The first stage of the stamp duty holiday ended on June 30, lowering the nil rate threshold to £250,000 until September 30. After that point, it will return to pre-Covid levels of £125,000, although first-time buyers will still be exempt from paying stamp duty on homes worth up to £300,000.
It was definitely the case that the stamp duty holiday offered a massive boost to the market after it was introduced in July 2020, with the extension announced at the Budget in March 2021 offering a further boost. But how is the market coping now that the first stage has ended and the phasing out of the holiday is underway?
In simple terms, there has been very little difference in the market. Many had already factored in the end of the first stage of the stamp duty holiday into their purchases and the feared mass withdrawals or cliff-edge haven’t materialised.
What’s more, the holiday is still ongoing and still a major factor for many buyers of more affordable properties, as is generally the case in somewhere like East Sussex compared to London and very affluent parts of the South East.
In Bexhill On Sea, for example – a historic seaside town with plenty going for it – flats currently have an average price of £181,353, well below the new threshold.
In Hastings, meanwhile – another famous old seaside resort – the majority of sales during the last year were for flats, which sold for an average price of £170,067. Again, well below the new threshold. Terraced properties sold for an average of £271,145, only just above the new threshold.
It’s a similar story in Eastbourne, where flats are selling for an average price of £209,584, according to Rightmove.
In other words, buyers, landlords and investors could still make sizeable stamp duty savings when purchasing in these locations, which should help to keep demand high.
Not the only thing boosting momentum
Of course, the stamp duty holiday isn’t the only thing sustaining the market at its currently very high level of activity. There are also Covid-related lifestyle changes to factor in, as people seek new homes with more space and home offices, positive borrowing and lending conditions, and seasonal considerations.
Activity, demand and people moving home all typically go up in the summer months as people have more time on their hands to browse for properties and prefer to move when the weather is better. After all, it’s far more desirable to move house when the weather is warm and sunny compared to the chill and rain of winter.
Equally, many families want to be moved in before the start of the school and university term in September, to ensure they are settled in adequately.
We know that interest rates are still at record low levels, with no indication that this will change anytime soon, which continues to be good news for borrowers. The deals on the market remain strong, while lenders are increasingly willing to lend higher amounts now that the economy is restarting properly, and some sense of normalcy is returning.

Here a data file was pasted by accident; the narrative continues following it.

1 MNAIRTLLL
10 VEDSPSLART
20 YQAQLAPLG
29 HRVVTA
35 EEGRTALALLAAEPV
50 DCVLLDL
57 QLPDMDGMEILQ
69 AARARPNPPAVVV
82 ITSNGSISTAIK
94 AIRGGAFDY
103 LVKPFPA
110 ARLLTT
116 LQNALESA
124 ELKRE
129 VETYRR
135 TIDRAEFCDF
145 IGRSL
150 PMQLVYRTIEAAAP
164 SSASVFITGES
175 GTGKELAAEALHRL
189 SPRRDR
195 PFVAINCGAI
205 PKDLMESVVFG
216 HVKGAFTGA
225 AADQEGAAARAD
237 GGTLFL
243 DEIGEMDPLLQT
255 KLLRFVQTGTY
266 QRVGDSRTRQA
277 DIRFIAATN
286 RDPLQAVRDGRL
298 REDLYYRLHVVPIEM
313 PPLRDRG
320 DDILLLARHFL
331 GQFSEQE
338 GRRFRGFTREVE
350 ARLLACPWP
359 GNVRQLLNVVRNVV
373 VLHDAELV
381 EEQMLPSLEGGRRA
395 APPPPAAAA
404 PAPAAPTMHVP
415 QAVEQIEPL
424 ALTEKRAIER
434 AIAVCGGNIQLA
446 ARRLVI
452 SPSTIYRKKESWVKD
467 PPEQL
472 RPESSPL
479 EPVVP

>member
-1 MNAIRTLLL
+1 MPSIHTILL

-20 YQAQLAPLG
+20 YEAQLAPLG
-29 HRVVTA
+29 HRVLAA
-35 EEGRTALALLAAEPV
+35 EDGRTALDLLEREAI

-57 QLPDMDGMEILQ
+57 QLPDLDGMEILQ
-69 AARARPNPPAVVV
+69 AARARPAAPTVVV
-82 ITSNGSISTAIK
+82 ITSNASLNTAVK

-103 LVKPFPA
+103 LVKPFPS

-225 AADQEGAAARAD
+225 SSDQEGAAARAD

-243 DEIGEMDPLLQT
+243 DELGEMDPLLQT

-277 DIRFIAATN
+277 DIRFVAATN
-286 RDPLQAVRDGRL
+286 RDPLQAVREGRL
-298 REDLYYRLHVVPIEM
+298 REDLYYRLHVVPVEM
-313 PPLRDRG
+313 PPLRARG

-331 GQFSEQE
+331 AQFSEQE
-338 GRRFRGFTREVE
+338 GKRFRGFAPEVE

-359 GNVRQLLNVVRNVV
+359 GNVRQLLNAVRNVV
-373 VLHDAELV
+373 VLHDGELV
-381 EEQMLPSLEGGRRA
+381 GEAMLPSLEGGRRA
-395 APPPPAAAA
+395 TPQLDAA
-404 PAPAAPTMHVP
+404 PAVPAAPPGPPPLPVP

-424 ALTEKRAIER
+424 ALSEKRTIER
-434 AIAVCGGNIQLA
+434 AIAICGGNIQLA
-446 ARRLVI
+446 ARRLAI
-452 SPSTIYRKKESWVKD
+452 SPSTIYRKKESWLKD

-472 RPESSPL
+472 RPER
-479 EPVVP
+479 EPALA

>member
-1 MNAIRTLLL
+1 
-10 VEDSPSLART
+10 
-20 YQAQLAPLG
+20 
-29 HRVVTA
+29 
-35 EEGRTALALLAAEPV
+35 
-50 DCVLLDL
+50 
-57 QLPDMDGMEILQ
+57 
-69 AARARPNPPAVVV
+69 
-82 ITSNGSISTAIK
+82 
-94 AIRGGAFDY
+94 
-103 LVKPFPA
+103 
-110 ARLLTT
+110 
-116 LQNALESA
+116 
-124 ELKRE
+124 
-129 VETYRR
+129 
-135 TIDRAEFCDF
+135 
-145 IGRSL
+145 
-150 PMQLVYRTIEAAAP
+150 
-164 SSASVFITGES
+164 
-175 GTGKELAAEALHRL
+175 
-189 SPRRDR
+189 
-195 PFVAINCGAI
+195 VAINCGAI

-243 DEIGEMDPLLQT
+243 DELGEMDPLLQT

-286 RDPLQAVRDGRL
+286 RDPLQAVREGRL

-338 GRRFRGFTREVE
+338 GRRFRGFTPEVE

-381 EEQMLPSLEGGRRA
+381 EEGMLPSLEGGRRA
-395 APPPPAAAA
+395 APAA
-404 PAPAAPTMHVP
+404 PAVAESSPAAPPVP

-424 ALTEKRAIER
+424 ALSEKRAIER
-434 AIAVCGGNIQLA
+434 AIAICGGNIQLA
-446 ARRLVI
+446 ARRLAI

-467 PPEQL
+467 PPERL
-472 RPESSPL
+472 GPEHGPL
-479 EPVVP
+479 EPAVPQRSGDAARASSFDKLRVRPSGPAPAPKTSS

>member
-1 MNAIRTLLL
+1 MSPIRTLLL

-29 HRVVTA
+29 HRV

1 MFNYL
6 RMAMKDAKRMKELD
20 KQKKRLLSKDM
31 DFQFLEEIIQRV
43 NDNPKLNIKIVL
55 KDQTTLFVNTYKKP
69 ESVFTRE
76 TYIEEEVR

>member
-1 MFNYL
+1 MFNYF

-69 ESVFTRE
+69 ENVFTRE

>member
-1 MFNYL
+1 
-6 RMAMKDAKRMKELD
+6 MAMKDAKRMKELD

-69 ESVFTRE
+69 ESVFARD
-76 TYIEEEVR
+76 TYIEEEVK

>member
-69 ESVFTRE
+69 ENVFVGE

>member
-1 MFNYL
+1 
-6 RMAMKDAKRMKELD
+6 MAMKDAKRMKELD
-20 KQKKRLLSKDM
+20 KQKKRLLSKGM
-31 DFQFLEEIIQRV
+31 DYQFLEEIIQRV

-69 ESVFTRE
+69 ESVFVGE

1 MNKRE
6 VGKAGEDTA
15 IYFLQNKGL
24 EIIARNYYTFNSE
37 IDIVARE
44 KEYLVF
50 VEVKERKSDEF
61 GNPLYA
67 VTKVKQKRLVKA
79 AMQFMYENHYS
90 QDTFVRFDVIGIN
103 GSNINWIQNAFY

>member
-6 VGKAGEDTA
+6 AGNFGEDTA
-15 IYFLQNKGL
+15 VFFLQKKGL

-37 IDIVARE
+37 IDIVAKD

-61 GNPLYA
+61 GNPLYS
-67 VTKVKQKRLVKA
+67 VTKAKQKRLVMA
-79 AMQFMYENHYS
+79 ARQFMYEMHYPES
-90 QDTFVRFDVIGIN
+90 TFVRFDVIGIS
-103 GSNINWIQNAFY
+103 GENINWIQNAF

Further to the above, there’s the 95% mortgage guarantee scheme to consider, which is targeted at all kinds of buyers in giving them a helping hand on or up the ladder.
All of these things are helping to drive momentum and keep activity high, even as the first stage of the stamp duty holiday ended.
What will happen when the stamp duty holiday ends?
There can be no knowing for sure, but it seems inevitable there will be some drop-off in demand and activity after September 30. There is likely to be another late stamp duty rush, as was seen before the June 30 cut-off, which will then fall away somewhat, but talk of a market crash is way wide of the mark.
The fundamentals of the market remain strong and big incentives to buy and sell remain in play. While that is the case, there will be no dramatic drop-off in demand and prices.
Zoopla’s latest House Price Index showed that the market still remains elevated, despite many purchasers accepting that they would miss the initial stamp duty deadline thanks to delays in the conveyancing process and the subsequently longer period it took to finalise a sale.
The portal’s data shows that demand from buyers is still some 55% above that seen in 2019, with house price growth in lots of UK regions at a decade-long high.
The website has forecast that this year will be one of the busiest since the global financial crisis in 2007-8, with more than 1.5 million residential transactions taking place.
The stamp duty holiday is only one factor – albeit a very important factor – in that, and there are no suggestions that the market will fall away drastically from the start of October onwards. The market tends to slowdown as we reach Christmas and the festivities – although that didn’t happen last year, due to Christmas being a strange affair – and we could see higher than usual levels of moving this winter as well as people continue to re-evaluate their plans and lifestyles.
To find out more about what we can do to help you sell, let, buy or rent a property, please get in touch with us today. We have properties for sale in Eastbourne, Hastings & Bexhill and you can request a free instant online valuation to see how much your East Sussex property could sell for in the current marketplace.
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